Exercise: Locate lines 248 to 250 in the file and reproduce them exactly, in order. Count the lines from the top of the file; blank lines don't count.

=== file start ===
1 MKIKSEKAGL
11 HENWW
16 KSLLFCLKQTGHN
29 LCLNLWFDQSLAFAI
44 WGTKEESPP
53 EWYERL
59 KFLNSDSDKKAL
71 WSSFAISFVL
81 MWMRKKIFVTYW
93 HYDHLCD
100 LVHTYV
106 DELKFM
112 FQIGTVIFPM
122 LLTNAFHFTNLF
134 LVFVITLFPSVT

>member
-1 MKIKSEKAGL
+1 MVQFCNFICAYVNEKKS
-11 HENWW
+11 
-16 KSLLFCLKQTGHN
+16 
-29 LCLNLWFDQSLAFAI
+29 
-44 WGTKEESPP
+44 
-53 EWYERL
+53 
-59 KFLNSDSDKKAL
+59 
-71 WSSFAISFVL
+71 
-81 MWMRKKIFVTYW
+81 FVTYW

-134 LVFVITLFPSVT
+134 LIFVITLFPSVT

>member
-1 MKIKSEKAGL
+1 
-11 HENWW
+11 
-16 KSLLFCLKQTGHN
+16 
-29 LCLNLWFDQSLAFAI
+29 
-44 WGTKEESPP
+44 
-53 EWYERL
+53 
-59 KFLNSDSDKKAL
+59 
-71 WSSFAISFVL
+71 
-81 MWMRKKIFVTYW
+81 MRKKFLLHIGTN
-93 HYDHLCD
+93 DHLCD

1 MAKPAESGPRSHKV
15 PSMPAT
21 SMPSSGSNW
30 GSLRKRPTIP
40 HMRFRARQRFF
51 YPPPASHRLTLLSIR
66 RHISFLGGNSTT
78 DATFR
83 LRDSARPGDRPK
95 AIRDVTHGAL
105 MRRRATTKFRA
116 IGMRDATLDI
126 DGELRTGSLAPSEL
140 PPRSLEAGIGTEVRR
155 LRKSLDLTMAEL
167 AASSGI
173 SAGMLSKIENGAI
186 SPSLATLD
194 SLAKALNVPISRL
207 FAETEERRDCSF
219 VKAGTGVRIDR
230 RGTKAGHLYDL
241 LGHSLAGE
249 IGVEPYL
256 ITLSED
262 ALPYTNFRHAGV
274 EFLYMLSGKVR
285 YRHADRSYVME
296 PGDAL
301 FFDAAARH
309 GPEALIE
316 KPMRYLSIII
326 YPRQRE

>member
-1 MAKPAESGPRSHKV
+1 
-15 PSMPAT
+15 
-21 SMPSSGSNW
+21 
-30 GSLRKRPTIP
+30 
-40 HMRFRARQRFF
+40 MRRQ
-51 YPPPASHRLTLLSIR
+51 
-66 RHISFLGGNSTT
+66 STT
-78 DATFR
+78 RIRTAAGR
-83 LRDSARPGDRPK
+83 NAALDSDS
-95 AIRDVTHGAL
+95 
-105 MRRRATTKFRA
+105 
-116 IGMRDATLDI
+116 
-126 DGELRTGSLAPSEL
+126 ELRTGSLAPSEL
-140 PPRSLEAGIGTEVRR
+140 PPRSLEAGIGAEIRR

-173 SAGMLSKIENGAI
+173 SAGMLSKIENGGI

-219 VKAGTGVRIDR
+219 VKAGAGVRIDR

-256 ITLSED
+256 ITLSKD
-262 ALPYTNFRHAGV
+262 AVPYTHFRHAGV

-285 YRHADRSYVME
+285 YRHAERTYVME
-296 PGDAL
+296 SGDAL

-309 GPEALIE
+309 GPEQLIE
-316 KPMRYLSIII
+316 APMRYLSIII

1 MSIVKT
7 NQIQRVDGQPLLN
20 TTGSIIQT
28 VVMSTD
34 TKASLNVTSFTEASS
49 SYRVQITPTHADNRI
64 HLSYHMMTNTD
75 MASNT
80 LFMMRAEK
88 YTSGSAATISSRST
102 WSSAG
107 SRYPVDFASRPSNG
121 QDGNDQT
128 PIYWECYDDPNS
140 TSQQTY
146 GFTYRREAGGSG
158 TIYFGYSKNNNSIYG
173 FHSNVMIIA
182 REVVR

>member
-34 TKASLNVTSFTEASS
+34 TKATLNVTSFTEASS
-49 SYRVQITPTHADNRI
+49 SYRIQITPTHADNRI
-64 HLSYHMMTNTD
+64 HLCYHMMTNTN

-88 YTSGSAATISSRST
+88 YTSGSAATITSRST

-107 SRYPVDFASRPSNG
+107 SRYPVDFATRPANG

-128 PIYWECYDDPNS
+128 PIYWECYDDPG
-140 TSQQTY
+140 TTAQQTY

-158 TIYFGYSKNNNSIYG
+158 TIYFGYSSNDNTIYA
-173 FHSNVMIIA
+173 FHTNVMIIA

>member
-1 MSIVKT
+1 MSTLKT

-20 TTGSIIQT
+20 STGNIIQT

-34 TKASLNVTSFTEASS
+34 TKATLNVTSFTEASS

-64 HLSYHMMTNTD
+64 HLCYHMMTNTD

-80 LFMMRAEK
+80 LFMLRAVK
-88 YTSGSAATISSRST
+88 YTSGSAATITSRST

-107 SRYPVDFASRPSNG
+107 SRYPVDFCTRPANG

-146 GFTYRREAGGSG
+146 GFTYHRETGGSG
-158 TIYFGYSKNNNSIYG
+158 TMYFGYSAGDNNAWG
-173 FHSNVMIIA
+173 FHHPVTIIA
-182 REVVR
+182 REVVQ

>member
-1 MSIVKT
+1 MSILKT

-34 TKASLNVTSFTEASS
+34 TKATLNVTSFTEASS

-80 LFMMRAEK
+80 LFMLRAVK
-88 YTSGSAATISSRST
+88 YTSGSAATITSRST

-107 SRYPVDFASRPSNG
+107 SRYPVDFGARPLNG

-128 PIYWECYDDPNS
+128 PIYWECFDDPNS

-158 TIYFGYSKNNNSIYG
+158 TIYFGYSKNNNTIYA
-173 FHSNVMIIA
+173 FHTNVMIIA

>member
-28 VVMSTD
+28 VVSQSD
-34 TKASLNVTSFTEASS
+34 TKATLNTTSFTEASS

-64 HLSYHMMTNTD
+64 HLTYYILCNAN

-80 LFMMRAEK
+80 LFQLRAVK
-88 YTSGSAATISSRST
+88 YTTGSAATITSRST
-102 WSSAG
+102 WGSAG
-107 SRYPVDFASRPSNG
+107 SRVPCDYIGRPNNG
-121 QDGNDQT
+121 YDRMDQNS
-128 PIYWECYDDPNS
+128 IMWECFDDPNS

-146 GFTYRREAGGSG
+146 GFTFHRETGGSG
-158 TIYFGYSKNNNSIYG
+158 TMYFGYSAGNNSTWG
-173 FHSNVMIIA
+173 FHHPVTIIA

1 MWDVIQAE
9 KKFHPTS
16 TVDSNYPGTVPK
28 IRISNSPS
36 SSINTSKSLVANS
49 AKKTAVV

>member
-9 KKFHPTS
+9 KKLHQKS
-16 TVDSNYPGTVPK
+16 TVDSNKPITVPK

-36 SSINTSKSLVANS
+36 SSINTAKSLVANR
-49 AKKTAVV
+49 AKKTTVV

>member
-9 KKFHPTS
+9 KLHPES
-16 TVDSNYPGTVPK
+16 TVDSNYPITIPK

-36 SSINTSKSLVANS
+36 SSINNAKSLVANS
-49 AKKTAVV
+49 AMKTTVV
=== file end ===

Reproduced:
-16 TVDSNYPGTVPK
+16 TVDSNKPITVPK

-36 SSINTSKSLVANS